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Grapefruit Pudding Cake
Slightly adapted from Lemon Pudding in The Fannie Farmer Cookbook, by Marion Cunningham, 13th Edition

Grapefruit Pudding Cake Ingredients:
2 tbsp butter, softened
3/4 cup, plus 2 tbsp sugar
3 eggs, separated
1 cup whole milk
1 tbsp lemon juice
1/3 cup grapefruit juice
1 tbsp grapefruit zest
1 1/2 tbsp flour
1/8 tsp salt

Grapefruit Pudding Cake Instructions:

Heat oven to 350 degrees.

Add butter to a large dish. Beat for 30 seconds with a hand mixture until smooth. Gradually add all but 1 tbsp of sugar, mixing between each addition, until everything is incorporated and very smooth.

Beat in the egg yolks, one at a time, beating between each egg yolk addition until fully incorporated.

Add in the milk, lemon juice, grapefruit juice, zest, flour. Beat just until everything looks well incorporated and uniform. The mixture will be foamy.

In a separate bowl, use a hand beater to beat the egg whites until they turn just white and begin to combine. Sprinkle with remaining 1 tbsp sugar. Continue beating for a few seconds until soft peaks form. Use a spatula or wooden spoon to gently fold the mixture into the egg yolk batter. Continue to fold until the the mixture is uniform, then stop immediately. Your batter will look lumpy and foamy.

In at least a 2-inch deep baking pan, place your empty 1 1/2 quart baking dish. Pour hot water into the baking pan, around, but not into, the baking dish. Pour enough water so that it fills about halfway up the side of the baking dish.

Pour your cake batter into the baking dish and slide into the oven.

Bake for 50-60 minutes, being sure to not let it get too brown. It should be light and golden. Keep an eye on it, but try not to open the oven door often.

This dish can be served after it has just cooled, or it can be served chilled.

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What you have when you remove it from the oven is a sponge cake floating over a delicious grapefruit custard. This might very well be my dream dessert. In one dish! It’s magic. I can’t wait to try it with another fruit juice, or chocolate. It’s a fantastic recipe to celebrate an amazing lady. Happy birthday, Fannie!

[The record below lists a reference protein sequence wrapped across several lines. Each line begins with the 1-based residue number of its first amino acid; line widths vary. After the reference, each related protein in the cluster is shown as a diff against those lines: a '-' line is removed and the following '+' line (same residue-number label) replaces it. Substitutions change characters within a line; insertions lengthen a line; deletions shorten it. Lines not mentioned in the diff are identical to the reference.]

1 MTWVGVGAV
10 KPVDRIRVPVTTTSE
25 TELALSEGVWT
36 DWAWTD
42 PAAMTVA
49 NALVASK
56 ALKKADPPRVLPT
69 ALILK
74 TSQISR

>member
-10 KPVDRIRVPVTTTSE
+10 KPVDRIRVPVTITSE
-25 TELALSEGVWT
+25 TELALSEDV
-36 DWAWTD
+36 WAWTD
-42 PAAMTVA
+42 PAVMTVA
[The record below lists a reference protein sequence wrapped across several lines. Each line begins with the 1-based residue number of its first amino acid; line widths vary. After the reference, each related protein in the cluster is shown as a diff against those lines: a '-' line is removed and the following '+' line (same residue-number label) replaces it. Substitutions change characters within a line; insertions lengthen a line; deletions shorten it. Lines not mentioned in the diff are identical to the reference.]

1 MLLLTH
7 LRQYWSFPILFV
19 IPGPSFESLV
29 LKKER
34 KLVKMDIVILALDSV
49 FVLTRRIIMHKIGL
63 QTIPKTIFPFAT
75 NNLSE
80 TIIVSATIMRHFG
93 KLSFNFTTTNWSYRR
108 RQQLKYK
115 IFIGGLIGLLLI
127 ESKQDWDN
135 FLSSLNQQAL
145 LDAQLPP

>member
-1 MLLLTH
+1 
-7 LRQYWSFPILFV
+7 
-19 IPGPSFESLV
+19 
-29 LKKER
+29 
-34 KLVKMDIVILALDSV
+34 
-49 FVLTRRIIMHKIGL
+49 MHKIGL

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Pumpkin Indian Pudding

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November 13th was Indian pudding day. Who is coming up with these days, really? Honestly, I had no idea what hasty pudding or Indian pudding were three weeks ago. New Englanders are probably more familiar with this dish than the rest of the country. Being from the Midwest, I had never seen a recipe of this dish, let alone tasted it. I studied up, though, and here’s what I learned. Hasty pudding was first brought to America by the English colonists. The original version was probably more like a “porridge,” made with flour and water, rather than cornmeal and milk. It was likely sparingly sweetened, if at all.

When the colonists arrived in North America, the dish transformed into what became known as Indian pudding or Indian mush, thanks to the substitution of New World ingredients. After the American Indians showed the colonists how to cultivate corn, cornmeal was more plentiful in the colonies than the traditional flour. Because of this “hasty pudding” became “Indian pudding.” And, because of the abundance of milk, it was used instead of water, which thickened the dish to something more like pudding or custard and less like, well, gruel.